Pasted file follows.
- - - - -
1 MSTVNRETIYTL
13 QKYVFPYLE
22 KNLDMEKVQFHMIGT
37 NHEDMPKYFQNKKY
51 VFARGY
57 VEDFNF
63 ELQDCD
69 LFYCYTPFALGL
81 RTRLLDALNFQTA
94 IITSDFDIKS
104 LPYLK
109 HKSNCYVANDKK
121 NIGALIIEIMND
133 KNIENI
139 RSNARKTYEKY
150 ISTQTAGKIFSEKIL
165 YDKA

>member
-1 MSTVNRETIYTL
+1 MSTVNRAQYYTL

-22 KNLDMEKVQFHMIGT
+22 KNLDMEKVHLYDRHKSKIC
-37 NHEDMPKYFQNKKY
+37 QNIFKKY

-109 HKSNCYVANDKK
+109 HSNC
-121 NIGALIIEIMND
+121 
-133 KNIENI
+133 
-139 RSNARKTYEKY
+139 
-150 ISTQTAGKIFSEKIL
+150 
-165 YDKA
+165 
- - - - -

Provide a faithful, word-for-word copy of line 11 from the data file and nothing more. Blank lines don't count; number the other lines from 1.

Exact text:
104 LPYLK